sentencesen‧tence1 /ˈsentəns/ ●●●S1W2 noun [countable]1SLGWORD, PHRASE, OR SENTENCEa group of words that usually contains a subject and a verb, and expresses a complete idea. Sentences written in English begin with a capitalletter and usually end with a fullstop or a questionmarkHis voice dropped at the end of the sentence.in a sentenceIt’s difficult to sum it up in one sentence.short/simple/full/complex etc sentenceIn a few short sentences, Quinn explained what he had done.2SCTPUNISHa punishment that a judge gives to someone who is guilty of a crimeShe received an eight-year prison sentence.He has just begun a life sentence for murder.► see thesaurus at punishmentCOLLOCATIONS – Meaning 2: a punishment that a judge gives to someone who is guilty of a crimeverbsget/receive a sentence (also be given a sentence)She was given a three-year prison sentence.face a sentence (=be likely to receive a sentence)He faces a long prison sentence if he is caught.serve a sentence (=spend time in prison)Her husband is serving a two-year sentence for credit-card fraud.a crime carries a sentence (=that is the punishment for that crime)Rape should carry an automatic life sentence.impose/hand down a sentence (=officially give someone a sentence)The judge imposed a three-year sentence.pass sentence formal (=officially say what someone’s punishment will be)It is now my duty to pass sentence.ADJECTIVES/NOUN + sentencea stiff/long sentence (=a long time in prison)Police officers are demanding stiffer sentences for offenders.a light/short sentence (=a short time in prison)We’re hoping that he gets off with a light sentence.a prison/jail sentence (also a custodial sentence British English formal)If found guilty, he faces a long jail sentence.a non-custodial sentence British English formal (=a punishment in which a person does not go to prison)The judge said the offence was too serious for a non-custodial sentence.a five-year/eight-year etc sentence (=five/eight etc years in prison)He was serving an eight-year sentence for burglary.the maximum sentence (=the most that can be given for a particular crime)The maximum sentence for this offence is five years.a life sentence (=prison for the rest of your life, or a very long time)In 1978 he was given a life sentence for attacking a 72-year-old woman.a death sentence (=a punishment of death)Death sentences were handed down to eight of the accused.a suspended sentence (=one which someone will serve only if they commit another crime)Her attacker got a two-year suspended sentence.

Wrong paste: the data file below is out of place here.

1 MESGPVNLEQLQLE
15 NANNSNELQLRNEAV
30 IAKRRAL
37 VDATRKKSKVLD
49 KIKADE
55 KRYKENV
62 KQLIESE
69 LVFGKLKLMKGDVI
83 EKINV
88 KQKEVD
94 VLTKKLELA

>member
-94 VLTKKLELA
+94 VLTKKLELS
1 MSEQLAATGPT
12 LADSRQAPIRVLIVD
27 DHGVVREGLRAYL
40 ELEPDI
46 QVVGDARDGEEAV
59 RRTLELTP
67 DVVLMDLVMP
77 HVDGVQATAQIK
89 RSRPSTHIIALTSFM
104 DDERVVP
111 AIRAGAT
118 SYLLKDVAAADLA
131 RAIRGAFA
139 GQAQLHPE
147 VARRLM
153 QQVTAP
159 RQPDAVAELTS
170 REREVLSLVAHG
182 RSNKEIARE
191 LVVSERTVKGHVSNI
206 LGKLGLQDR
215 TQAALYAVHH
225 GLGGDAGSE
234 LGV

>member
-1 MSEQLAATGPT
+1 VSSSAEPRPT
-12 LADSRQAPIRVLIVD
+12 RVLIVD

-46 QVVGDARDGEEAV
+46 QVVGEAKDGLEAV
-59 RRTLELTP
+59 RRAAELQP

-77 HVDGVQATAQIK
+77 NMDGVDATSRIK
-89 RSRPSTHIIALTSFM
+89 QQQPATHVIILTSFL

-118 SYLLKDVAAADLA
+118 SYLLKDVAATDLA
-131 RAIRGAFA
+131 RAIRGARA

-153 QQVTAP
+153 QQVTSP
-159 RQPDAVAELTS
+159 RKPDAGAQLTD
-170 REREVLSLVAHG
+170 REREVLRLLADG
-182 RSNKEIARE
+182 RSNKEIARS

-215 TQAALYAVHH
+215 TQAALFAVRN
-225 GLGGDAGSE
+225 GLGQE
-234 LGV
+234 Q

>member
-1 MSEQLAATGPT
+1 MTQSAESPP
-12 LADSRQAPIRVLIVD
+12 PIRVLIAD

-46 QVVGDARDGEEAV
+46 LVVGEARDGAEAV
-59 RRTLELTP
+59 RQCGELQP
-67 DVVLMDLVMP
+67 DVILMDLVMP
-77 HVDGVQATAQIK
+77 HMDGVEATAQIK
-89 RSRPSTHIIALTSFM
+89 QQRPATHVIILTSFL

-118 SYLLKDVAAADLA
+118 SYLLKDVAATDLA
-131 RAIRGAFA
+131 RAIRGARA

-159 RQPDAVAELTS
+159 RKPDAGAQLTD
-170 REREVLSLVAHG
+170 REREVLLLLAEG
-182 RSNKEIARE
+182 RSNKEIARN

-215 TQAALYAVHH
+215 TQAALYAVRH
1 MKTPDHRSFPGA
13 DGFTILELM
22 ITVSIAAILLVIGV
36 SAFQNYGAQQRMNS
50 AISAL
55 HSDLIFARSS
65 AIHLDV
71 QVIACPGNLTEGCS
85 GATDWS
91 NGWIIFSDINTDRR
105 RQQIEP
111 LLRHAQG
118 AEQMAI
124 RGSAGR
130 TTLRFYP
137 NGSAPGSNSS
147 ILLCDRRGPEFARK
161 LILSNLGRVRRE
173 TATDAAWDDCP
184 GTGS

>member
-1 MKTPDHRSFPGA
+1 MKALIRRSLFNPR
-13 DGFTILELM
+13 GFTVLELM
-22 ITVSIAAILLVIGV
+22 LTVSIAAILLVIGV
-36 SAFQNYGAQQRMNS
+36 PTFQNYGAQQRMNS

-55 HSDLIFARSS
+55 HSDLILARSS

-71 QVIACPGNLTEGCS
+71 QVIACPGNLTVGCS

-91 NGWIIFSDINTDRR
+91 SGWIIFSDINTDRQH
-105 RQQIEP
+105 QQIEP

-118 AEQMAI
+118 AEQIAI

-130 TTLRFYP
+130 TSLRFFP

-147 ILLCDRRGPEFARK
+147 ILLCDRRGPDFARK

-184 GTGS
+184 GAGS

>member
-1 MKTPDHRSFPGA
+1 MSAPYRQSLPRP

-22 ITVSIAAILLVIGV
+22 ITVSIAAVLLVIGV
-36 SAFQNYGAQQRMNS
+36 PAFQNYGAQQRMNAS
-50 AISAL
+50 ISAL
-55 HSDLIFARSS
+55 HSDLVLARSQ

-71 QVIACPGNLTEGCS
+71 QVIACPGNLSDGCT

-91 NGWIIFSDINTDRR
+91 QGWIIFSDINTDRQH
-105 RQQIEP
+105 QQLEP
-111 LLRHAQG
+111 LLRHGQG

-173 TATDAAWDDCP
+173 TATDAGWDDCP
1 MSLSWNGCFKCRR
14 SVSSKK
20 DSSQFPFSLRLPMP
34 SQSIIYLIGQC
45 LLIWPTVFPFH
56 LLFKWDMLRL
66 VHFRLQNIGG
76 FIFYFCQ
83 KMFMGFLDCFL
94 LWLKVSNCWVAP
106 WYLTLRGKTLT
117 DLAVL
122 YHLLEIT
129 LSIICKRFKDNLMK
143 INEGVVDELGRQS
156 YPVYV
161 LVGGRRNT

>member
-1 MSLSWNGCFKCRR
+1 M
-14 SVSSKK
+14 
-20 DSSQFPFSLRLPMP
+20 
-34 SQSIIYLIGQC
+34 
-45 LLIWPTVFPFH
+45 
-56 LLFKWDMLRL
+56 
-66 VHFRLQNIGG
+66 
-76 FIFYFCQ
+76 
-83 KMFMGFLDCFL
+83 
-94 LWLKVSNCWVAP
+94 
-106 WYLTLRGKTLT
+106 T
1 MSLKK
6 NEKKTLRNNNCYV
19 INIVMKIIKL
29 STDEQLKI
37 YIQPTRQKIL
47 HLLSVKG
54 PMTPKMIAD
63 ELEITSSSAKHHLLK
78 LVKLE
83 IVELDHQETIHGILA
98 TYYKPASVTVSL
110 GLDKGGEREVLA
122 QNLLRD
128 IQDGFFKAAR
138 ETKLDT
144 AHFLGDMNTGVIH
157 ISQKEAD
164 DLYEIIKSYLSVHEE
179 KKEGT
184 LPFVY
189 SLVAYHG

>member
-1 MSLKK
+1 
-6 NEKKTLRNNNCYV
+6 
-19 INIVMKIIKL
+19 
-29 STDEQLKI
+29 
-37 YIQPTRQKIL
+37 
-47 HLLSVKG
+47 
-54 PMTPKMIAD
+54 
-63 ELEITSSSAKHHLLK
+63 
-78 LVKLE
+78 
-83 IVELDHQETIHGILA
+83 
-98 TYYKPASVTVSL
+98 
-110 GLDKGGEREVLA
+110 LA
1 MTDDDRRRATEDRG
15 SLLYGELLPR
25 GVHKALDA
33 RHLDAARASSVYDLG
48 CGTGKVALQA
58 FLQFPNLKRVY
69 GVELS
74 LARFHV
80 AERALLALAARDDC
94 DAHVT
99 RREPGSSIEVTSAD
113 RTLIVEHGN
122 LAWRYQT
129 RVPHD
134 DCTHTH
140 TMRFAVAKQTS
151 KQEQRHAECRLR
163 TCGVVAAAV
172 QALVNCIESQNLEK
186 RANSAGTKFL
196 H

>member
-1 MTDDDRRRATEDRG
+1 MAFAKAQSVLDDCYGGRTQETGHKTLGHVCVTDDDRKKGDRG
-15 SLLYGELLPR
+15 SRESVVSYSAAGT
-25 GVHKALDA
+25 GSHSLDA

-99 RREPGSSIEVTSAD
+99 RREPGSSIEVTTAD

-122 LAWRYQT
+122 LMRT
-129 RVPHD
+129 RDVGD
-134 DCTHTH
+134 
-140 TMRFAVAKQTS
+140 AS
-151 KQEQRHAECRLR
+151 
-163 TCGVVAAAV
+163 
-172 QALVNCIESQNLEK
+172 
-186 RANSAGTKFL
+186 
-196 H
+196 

sentencesentence2 ●●○ verb [transitive]SCTPUNISHif a judge sentences someone who is guilty of a crime, they give them a punishmentsentence somebody to somethingSanchez was sentenced to three years in prison.→ See Verb table
Examples from the Corpus
sentence• She returned anyhow, was sentenced but reprieved, and found herself expelled for the fourth time.• Brown will be sentenced for a series of sexualassaults.• The judge said that his was a very serious crime, and sentenced him to eight years in prison.• She is to be sentenced later.• The judge sentenced Margolis to a year in prison.• Green is free on bail until his sentencing on June 27, when he faces up to 25 years in prison.• But worse than that, the man was sentenced to death and was in custody!• 60 prisoners have been sentenced to death in politicaltrials.• He was sentenced to five years in prison followed by three years of supervisedrelease.• Tyson was convicted of rape in 1992 and sentenced to six years' imprisonment.• He was found guilty and sentenced to three years' imprisonment.• Some countries will sentence you to seven or more years in prison for drugoffences.sentence somebody to something• She was sentenced to three years in prison.Originsentence1(1200-1300)Old FrenchLatinsententia“feeling, opinion, sentence”, from sentire; → SENTIENT